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‘L.A. Law’ Lesbian Kiss Hailed By Gay Rights Group

February 9, 1991 GMT

LOS ANGELES (AP) _ Gay activists said Friday a kiss between two women lawyers on this week’s episode of ″L.A. Law″ may have been the first lesbian kiss broadcast on commercial network television.

The Gay & Lesbian Alliance Against Defamation hailed NBC, saying the ″historic smooch makes attorney C.J. Lamb ... the only recurring gay or bisexual female character currently on television.″

ABC’s ″thirtysomething″ has two gay male characters who appear infrequently. CBS’ ″Doctor, Doctor″ comedy series, now on hiatus, had an openly gay male supporting character.


Some advertisers boycott ″thirtysomething″ each time the gay characters appear. ″Doctor, Doctor″ never experienced advertising boycotts.

NBC spokeswoman Sue Binford said the network didn’t know if the Thursday night show’s lesbian kiss was a first. Some advertisers yanked their commercials, she said, but audience response was ″really mild.″

Of about 85 viewer calls to NBC, slightly more than half were negative, Binford said. The advertisers who withdrew their spots were immediately replaced and the network didn’t lose any money, Binford said.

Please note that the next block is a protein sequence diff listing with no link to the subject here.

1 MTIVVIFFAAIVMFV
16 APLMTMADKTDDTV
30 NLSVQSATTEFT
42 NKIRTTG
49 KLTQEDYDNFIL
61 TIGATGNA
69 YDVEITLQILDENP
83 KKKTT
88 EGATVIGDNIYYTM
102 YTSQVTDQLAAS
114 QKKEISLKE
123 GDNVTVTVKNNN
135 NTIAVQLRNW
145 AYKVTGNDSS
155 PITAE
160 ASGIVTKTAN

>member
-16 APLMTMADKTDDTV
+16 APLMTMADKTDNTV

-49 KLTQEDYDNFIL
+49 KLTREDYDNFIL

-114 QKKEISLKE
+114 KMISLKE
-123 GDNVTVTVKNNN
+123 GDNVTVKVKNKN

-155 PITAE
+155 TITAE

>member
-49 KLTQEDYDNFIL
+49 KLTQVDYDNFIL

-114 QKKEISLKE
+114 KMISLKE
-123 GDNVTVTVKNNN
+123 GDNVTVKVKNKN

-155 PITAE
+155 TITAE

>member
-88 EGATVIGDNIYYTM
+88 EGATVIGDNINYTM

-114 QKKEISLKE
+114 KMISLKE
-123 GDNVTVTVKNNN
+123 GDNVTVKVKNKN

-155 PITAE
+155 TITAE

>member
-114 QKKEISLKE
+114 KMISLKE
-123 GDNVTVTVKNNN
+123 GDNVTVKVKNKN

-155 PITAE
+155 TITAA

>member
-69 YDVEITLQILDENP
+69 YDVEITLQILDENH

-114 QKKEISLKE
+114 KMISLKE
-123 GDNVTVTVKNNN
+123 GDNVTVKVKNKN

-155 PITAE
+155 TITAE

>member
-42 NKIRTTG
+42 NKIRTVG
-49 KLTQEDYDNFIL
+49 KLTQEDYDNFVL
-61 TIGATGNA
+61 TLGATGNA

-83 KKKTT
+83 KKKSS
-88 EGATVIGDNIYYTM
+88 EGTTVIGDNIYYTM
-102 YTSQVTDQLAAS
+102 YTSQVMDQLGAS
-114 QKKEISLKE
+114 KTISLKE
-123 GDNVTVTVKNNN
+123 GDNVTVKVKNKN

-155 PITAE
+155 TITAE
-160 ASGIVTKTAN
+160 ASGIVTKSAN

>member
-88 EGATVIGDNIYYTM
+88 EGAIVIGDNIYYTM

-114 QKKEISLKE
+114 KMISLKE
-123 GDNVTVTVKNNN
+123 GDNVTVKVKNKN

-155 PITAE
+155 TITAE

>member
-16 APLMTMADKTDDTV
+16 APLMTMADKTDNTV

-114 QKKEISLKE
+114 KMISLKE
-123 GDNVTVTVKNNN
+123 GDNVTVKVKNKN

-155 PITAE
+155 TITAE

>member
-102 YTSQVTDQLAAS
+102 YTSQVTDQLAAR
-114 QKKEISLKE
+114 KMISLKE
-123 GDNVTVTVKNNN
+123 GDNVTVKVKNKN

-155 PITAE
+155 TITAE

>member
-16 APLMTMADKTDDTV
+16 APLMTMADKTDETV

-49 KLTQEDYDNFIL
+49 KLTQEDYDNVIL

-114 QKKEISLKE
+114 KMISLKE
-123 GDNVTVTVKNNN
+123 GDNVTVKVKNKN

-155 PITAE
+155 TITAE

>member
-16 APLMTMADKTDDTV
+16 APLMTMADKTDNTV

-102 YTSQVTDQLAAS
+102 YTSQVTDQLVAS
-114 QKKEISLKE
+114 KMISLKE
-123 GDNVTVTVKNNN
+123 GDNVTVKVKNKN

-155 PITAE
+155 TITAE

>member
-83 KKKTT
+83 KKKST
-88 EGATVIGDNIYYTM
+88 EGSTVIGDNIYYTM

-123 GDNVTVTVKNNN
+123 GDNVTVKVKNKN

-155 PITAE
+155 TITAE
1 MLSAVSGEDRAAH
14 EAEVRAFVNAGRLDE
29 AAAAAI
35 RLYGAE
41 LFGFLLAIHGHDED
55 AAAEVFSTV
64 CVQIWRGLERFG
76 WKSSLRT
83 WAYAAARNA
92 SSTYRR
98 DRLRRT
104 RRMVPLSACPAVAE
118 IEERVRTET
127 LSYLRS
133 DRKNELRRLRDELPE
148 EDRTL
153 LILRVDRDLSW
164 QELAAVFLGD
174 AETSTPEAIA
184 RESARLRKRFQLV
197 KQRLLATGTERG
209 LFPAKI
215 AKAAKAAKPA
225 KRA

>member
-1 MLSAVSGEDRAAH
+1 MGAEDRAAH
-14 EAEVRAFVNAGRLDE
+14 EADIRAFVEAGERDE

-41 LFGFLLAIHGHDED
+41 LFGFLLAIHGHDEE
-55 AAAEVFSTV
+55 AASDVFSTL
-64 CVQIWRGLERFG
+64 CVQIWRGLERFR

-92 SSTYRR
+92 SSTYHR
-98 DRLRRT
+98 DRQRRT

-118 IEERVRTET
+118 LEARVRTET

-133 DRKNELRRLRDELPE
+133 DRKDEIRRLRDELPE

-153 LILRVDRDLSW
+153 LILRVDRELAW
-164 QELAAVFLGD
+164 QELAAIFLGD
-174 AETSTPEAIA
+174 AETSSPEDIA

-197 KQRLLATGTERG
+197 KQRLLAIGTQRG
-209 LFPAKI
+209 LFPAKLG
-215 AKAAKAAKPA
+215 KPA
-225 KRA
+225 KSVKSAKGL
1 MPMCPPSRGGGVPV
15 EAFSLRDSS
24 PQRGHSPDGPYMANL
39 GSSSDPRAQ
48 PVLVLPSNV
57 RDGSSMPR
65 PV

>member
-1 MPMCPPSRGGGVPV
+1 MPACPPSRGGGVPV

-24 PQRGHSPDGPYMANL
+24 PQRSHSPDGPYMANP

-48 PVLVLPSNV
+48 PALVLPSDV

Such defections, she added, occur regularly on ″L.A. Law,″ a series known for consistently breaking the boundaries of traditional television.

The kiss, which lasted only a few seconds, came when C.J. made a pass at character Abby Perkins as they hugged after an office maneuver that upped Abby’s income.

Later in the show, Abby told C.J., ″I like men.″

″L.A. Law,″ which won last year’s Emmy for best dramatic series, has broken TV taboos in each of its five seasons on the air. In one episode last year, a lead character audibly passed gas. In another segment, a guest character with Tourette’s Syndrome sputtered racial epithets on the witness stand.

In December, GLAD launched a high-profile campaign to embarrass NBC for rescheduling an episode of ″Lifestories″ that dealt with AIDS.

Since then, GLAD members and NBC executives have met to discuss the depiction of gays and lesbians in the network’s programs.

Also Friday, GLAD said it would protest a kiss between two men shown earlier Thursday on NBC’s hit comedy series ″Cheers.″

In that scene, womanizing bartender Sam (played by Ted Danson), kissed another man to try to convince Rebecca (played by Kirstie Alley), that he was not interested in her.

The exchange ended with the other man slugging Sam.

″We were very disappointed at the idea that there can’t be affection between two men without it being followed by violence,″ Jennings said.